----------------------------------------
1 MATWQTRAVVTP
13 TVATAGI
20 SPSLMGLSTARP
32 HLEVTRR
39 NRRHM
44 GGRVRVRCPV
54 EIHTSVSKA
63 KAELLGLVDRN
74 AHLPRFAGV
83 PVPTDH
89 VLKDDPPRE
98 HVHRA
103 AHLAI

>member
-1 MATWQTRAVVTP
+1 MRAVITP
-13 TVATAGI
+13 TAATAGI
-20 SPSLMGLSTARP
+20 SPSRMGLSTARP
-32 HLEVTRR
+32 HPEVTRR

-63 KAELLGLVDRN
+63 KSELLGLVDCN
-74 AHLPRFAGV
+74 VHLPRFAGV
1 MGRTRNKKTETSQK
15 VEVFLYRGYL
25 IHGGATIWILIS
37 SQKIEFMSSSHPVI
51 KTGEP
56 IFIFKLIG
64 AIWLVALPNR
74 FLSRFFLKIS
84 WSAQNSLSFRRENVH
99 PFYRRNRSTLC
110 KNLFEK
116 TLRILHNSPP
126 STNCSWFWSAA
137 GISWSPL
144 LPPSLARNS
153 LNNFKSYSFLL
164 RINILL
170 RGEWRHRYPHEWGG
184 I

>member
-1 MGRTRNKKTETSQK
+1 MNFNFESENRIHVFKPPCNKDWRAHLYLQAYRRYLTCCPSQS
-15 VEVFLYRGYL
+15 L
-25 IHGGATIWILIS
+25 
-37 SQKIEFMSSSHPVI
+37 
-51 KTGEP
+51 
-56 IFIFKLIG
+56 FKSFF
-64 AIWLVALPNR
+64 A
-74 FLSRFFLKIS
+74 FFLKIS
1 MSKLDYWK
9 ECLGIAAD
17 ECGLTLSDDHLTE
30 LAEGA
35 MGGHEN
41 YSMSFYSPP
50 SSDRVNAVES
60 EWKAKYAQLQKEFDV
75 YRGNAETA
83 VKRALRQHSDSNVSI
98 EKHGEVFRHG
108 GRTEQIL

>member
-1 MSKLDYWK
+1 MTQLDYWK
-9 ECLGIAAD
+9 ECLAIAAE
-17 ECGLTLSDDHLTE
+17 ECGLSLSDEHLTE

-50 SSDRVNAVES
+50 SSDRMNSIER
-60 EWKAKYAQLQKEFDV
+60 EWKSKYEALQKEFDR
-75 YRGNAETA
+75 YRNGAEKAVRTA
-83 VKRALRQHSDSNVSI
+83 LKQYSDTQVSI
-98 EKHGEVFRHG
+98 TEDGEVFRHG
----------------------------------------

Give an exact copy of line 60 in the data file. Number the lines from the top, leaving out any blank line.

+64 A